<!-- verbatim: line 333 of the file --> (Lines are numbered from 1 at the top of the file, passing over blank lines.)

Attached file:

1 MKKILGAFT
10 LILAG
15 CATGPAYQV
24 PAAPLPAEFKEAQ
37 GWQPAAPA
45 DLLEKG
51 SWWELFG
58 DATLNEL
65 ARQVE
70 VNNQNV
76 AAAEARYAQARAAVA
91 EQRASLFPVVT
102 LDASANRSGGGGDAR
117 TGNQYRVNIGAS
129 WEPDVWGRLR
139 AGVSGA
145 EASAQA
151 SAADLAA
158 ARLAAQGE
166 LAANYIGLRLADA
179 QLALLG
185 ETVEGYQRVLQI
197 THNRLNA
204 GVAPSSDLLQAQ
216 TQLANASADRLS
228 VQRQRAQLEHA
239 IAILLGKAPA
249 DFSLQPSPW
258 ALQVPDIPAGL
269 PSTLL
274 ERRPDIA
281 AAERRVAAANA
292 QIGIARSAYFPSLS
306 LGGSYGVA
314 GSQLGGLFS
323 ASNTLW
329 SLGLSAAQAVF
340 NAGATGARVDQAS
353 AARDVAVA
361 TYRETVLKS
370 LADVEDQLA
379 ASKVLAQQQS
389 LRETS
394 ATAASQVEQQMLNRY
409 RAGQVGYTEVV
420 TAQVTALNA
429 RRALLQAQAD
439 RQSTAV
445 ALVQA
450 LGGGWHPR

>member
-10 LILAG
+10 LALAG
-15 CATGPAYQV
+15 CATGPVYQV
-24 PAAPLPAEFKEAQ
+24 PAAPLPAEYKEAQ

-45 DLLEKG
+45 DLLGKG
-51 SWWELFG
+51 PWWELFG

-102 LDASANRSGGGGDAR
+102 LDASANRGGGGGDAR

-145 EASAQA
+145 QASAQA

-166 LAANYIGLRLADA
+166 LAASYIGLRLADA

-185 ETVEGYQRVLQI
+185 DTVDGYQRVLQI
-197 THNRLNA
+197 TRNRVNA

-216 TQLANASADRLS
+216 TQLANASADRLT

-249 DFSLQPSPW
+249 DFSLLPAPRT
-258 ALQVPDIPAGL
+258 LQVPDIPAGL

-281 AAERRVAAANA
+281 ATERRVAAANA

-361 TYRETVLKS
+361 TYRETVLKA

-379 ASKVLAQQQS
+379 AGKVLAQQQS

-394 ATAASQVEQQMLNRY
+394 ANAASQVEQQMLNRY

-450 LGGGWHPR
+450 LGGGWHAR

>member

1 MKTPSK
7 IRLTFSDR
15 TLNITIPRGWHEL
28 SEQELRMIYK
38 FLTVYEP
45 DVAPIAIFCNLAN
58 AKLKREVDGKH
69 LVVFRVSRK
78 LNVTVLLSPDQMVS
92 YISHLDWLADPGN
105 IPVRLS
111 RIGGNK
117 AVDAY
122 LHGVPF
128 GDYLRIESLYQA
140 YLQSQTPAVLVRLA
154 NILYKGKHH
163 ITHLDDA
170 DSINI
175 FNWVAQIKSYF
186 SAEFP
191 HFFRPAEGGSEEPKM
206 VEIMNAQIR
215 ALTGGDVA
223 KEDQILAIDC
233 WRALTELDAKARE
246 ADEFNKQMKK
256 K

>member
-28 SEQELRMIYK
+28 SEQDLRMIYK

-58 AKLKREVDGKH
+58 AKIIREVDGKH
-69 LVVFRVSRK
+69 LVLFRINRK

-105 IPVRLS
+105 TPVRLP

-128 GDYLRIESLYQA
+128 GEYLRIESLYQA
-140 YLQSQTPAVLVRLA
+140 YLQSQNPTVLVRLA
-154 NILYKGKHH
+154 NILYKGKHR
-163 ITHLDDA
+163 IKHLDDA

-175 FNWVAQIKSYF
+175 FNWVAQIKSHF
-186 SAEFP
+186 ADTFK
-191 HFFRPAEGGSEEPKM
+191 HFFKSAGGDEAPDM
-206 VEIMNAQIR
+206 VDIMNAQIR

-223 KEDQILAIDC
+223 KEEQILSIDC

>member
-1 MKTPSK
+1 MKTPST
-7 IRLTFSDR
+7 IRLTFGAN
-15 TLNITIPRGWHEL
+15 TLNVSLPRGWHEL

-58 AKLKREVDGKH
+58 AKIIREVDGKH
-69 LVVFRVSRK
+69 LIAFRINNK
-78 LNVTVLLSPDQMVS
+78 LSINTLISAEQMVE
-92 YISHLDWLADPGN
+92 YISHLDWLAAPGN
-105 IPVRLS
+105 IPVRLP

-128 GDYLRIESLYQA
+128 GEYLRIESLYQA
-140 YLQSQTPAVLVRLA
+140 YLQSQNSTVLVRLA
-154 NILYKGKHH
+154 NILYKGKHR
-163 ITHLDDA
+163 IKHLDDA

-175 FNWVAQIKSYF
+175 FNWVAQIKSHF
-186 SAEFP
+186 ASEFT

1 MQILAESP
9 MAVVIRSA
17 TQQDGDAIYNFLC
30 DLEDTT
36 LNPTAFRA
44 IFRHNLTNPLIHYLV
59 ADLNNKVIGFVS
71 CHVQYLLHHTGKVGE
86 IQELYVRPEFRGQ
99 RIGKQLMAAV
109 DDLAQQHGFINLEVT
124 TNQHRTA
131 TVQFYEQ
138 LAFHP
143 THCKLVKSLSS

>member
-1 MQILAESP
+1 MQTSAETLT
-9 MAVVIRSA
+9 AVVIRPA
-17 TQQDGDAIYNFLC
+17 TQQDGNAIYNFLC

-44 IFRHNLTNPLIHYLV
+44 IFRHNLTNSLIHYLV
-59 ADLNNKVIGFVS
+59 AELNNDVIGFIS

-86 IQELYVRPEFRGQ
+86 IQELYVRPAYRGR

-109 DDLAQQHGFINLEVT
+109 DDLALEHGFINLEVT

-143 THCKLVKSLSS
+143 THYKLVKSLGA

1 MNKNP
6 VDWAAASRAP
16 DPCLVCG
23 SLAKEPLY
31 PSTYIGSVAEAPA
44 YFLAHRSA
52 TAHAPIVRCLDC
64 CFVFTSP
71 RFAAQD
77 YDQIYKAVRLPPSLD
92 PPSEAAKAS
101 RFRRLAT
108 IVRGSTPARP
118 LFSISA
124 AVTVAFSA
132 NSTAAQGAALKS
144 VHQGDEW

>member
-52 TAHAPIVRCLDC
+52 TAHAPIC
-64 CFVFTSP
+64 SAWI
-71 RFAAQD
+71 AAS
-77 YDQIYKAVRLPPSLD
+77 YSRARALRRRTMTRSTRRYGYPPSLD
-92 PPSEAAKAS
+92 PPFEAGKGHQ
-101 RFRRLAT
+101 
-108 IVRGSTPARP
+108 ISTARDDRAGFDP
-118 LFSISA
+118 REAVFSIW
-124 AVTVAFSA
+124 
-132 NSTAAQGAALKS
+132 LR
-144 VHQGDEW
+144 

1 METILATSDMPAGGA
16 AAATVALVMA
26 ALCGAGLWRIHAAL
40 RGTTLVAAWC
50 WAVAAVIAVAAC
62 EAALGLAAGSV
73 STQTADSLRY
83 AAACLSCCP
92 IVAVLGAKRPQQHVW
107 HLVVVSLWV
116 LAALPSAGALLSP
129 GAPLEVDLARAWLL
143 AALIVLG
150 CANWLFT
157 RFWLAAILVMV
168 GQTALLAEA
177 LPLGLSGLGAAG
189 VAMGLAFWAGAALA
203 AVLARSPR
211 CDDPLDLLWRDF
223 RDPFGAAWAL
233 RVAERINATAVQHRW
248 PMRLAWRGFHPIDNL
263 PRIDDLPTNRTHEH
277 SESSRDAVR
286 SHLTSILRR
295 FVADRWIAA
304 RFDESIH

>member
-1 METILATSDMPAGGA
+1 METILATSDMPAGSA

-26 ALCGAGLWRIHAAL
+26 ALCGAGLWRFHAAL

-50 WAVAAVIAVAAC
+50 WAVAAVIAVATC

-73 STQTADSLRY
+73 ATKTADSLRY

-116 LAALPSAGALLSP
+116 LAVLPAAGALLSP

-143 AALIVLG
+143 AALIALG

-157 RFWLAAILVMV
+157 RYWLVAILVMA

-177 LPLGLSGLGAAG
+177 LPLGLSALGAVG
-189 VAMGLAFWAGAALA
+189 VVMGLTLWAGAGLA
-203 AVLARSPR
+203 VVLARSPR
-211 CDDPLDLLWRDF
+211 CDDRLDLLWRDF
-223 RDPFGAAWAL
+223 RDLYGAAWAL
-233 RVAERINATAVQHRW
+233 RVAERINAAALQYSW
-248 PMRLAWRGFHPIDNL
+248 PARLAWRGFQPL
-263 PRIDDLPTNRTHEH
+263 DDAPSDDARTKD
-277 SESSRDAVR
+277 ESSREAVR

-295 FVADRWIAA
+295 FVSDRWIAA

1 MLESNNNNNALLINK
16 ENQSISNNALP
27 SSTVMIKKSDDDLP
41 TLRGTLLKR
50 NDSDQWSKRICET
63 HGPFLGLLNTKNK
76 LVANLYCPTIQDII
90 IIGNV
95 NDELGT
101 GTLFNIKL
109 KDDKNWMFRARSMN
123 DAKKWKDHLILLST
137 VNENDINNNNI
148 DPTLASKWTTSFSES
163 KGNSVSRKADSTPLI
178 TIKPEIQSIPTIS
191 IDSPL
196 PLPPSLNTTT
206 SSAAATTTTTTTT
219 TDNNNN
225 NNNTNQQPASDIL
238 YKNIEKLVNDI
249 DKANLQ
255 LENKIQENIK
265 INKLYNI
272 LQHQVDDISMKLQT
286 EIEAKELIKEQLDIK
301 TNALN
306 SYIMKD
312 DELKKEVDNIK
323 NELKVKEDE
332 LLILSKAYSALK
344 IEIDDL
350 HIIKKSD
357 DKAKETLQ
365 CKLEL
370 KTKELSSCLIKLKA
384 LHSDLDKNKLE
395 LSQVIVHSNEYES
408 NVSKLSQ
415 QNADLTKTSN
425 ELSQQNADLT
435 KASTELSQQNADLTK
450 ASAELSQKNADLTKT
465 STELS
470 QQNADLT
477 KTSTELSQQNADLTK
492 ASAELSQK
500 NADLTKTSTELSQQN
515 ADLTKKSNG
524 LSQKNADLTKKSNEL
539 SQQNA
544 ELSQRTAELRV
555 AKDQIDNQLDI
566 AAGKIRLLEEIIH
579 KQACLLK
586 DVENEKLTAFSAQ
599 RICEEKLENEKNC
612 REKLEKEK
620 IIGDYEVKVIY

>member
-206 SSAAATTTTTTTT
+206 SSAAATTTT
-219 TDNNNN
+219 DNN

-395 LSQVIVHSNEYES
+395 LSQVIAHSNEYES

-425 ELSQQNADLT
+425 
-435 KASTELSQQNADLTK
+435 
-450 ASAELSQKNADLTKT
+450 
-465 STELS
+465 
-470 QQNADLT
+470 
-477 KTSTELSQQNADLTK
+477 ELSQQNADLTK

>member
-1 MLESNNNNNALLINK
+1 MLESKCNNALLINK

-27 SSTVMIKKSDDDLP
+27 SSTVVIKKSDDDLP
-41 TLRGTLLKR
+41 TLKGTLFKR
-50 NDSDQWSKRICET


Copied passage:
272 LQHQVDDISMKLQT